Why the Outlook for Digital Media Behemoths is Worse than You Think

This morning we have news that VICE is the latest digital media powerhouse to announce major layoffs: 10% of the workforce, apparently around 250 people. They of course join Buzzfeed, Huffpost (as part of Verizon), Gannett and others in recent weeks. With the digital media companies the key thing to consider is why people own media companies in the first place. Does anyone want to own these companies for longterm and consistent, if modest, profitability (or ‘synergy’ within a larger media company)? None of these companies have ever lived in that world. And none of them have those kinds of owners.

There are reasons to own a media company that posts consistent if modest profits. There are reasons to own one that simply breaks even. There are even reasons to own media companies that lose predictable and relatively small amounts of money every year. The problem is that the people who currently own these companies aren’t in it for any of those reasons.

Let me be clear on saying that for everyone who has an interest in a vital news media – citizens, journalists, et al. – it’s critical that news organizations have business models that work, which is to say make at least modest profits. Non-profit/foundation based news rooms are a critical part of today’s news ecosystem. But I believe for media independence, access to capital and other reasons that the critical mass of news media needs to be able to operate as for profit businesses. We’re fooling ourselves to believe otherwise. But this is a slightly separate point. As I said above, news organization don’t need to be wildly profitable. But the people who own most digital media today are owning for wild profitability or more specifically wild profitability (or the credible hope of future wild profitability) that will make it possible to sell the media companies for big returns.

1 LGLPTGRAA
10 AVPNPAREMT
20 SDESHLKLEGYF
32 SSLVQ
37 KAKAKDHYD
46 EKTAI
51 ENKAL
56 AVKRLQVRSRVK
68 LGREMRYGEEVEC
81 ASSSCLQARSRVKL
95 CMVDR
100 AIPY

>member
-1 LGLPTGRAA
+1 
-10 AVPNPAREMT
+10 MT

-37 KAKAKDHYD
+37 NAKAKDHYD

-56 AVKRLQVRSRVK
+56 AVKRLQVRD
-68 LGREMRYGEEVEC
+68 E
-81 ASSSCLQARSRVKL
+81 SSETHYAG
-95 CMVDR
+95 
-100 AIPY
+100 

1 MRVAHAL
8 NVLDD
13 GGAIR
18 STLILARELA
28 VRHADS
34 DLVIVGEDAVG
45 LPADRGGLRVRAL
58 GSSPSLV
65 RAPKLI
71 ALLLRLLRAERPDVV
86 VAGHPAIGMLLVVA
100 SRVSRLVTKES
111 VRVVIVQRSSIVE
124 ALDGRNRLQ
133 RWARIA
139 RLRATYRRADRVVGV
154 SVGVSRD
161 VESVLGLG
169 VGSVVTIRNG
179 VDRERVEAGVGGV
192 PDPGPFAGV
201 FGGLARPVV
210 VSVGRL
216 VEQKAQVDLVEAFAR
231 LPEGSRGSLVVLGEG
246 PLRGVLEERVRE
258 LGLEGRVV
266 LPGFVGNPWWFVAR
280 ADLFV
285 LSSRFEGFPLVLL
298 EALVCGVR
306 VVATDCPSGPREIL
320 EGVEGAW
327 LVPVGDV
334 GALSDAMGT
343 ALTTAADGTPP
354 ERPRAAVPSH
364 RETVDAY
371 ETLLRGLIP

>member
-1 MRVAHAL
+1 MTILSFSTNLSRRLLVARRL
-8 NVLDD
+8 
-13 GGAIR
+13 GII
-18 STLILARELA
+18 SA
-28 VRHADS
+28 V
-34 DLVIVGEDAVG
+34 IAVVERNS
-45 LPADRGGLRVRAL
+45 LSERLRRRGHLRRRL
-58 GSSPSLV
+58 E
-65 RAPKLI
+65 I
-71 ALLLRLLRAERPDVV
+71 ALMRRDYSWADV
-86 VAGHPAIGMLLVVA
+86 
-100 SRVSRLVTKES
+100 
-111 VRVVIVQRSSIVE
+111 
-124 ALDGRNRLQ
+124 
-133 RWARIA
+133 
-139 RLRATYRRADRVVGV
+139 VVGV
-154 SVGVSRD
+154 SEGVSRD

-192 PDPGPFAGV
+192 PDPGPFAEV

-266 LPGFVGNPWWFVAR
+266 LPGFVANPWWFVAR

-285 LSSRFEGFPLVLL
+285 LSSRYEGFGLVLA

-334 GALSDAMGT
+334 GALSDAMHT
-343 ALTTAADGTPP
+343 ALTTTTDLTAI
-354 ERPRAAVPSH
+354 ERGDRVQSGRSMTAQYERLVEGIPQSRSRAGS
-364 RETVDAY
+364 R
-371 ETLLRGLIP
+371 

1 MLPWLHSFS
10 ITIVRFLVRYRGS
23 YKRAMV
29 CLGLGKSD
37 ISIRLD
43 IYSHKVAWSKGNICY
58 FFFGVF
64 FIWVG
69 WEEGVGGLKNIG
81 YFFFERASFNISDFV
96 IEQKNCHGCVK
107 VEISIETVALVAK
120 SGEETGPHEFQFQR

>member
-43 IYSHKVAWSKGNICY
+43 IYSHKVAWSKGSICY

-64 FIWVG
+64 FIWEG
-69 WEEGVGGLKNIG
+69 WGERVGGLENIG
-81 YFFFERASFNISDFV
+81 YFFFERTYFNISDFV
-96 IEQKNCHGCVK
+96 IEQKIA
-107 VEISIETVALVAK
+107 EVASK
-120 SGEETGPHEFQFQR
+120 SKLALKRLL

That’s a problem.

Because it means that achieving profitability or at least operating in the black is only one part of achieving soft landings for these digital media behemoths. Let’s say Buzzfeed can cut its way to modest profitability or at least breaking even. Great. Not losing money. But that’s not enough. If Buzzfeed operates in its current form and makes a 1% profit will anyone want to buy it for $1.7 billion or whatever its notional valuation is currently supposed to be? Unlikely. (Buzzfeed may be in a better position than other companies because a lot of it is already owned by NBCUniversal. So the best path will likely be to become an NBC subsidiary, which would have a real interest in not gutting it.)

Well, you can say, but lots of people would be happy to own a big media operation that threw off even modest profits. No doubt. But again, how does it get into those people’s hands? One of the VC’s that currently owns Buzzfeed (and this applies to all these companies) may be happy to hand it off to that kind of owner. But they really want a big return on their investment or at least they don’t want to lose money. And they’re the owners. So it’s hard for me to see how we’re not looking at a near to medium term outlook with accelerating efforts to drive the levels of profitability that can get the exits their investors want.

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